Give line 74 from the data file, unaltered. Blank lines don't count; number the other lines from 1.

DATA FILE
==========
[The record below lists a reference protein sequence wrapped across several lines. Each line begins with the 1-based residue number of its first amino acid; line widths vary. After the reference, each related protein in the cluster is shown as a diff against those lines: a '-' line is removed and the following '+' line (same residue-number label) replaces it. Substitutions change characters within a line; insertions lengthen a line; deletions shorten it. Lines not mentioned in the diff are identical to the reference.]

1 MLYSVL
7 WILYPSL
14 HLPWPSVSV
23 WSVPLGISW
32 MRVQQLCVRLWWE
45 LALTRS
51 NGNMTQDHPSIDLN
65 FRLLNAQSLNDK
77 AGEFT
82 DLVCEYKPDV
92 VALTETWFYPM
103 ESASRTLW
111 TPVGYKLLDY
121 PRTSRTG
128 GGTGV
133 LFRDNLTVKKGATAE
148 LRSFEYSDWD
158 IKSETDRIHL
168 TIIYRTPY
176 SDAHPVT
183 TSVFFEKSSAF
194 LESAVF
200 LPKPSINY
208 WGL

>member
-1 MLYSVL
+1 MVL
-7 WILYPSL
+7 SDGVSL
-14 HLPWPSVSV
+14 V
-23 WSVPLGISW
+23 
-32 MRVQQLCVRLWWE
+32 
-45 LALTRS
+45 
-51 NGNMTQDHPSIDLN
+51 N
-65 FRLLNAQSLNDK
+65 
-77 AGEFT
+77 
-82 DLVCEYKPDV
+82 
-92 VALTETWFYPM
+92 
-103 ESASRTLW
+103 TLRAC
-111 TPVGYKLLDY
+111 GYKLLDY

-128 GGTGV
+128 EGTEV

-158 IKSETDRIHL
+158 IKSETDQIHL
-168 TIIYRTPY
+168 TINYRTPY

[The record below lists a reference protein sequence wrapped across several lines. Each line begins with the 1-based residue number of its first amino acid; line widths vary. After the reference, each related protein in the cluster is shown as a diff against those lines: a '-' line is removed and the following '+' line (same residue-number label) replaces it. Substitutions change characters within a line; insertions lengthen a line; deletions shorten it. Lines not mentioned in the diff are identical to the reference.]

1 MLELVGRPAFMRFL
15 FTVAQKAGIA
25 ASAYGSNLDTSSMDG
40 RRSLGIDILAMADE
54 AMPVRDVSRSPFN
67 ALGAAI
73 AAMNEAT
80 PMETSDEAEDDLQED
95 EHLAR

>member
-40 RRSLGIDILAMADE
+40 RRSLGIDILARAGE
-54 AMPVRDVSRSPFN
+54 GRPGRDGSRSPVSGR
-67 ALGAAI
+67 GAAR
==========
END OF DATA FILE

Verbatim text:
-67 ALGAAI